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USDA: Dry Weather Could Knock Down Feeder Markets

March 24, 2014
By: Jo Windmann, AgWeb.com Web Producer
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Corbitt Wall gave the Weekly National Feeder Cattle Summary report for the week ending March 21. Cattle weighing under 800 pounds sold steady to $3 higher with heavier feeders weighing over 800 pounds sold steady to $2 lower with most of those lower markets in the Southern Plains.

Stocker cattle and calves were not well tested everywhere this week because inventory is already low, but what was tested sold steady to $5 higher with 600-700 pound stockers selling $6-8 higher

We are in the peak of stocker buying season, the demand probably won’t get any higher but the supplies will get tighter and buyers are aggressive right now. Wall also noted that in early contracting of 800-900 weight yearlings coming off grass, we are already seeing them sell for a big premium. People are also talking about how high some of these yearlings coming off grass could be and it is really getting crazy what people are suspecting.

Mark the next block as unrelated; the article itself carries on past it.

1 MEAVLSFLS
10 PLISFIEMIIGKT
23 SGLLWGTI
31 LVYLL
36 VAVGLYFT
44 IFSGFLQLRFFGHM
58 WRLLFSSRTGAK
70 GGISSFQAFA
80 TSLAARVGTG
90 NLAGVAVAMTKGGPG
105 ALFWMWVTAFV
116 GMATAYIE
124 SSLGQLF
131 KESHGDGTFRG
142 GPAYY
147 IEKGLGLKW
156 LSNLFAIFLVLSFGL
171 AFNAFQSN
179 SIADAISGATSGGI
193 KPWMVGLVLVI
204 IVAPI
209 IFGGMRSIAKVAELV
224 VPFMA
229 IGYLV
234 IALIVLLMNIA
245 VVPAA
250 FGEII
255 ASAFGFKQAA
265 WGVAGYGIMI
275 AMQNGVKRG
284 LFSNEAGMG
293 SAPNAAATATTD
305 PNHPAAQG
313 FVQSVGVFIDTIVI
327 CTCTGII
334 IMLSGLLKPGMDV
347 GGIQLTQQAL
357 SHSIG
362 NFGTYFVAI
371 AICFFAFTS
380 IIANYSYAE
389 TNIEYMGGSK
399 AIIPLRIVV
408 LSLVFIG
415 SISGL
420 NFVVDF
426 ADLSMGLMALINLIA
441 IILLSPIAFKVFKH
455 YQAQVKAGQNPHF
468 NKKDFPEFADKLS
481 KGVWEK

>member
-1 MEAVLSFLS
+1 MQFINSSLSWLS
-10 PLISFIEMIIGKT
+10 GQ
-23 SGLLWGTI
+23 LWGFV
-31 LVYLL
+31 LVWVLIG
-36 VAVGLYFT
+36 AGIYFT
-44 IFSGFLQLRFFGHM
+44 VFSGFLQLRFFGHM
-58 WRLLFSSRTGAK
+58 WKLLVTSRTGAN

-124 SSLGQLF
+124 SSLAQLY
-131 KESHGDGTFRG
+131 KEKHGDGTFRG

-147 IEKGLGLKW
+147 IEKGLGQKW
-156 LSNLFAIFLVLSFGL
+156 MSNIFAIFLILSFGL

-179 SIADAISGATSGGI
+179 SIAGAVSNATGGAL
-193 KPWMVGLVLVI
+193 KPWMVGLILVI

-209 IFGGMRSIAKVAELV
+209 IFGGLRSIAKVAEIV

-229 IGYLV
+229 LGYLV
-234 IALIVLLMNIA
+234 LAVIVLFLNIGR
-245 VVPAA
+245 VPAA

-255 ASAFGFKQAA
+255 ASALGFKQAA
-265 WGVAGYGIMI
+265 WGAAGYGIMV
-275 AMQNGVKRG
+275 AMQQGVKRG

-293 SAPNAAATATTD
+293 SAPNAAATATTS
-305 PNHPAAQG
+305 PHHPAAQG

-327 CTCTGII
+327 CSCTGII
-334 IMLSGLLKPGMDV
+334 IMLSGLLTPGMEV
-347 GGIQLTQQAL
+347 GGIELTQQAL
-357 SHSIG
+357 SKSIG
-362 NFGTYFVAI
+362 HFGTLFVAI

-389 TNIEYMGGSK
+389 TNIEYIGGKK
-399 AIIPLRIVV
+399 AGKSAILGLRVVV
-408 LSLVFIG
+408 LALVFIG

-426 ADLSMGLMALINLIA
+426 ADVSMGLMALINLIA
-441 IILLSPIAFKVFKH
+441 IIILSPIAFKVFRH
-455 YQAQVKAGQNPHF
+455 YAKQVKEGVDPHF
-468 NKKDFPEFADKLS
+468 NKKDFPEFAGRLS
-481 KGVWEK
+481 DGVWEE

Cattle on Feed numbers also came out Friday, March 21. On feed numbers came out at 99.5%, which was more than the analyst had guessed but still less than the same time a year ago for the 19th straight report. Replacements came in a lot heavier than thought while marketing of fed cattle were lower than analyst had expected. Wall says that this report is pretty bearish but it is really the first bearish anything we’ve seen to do with feeder cattle markets since the last report a month ago.

He also noted, this feeder market is really top-heavy and even if it goes down some, numbers would still remain historically high. One thing that could affect the market considerably, though, is the weather. It’s starting to get dry and windy in the Southern Plains with serious dust storms causing major wrecks on the highways and major loss of top soil. In Kansas and Nebraska, major cattle production areas, had a rough winter with really cold temperatures but not a lot of snow. We need spring rains and a lot of them. The dry weather could be the culprit to knock feeder cattle off the perch it has been on.

Watch Corbitt Wall's full report on Beef Today's Cattle Markets Center.

 

 

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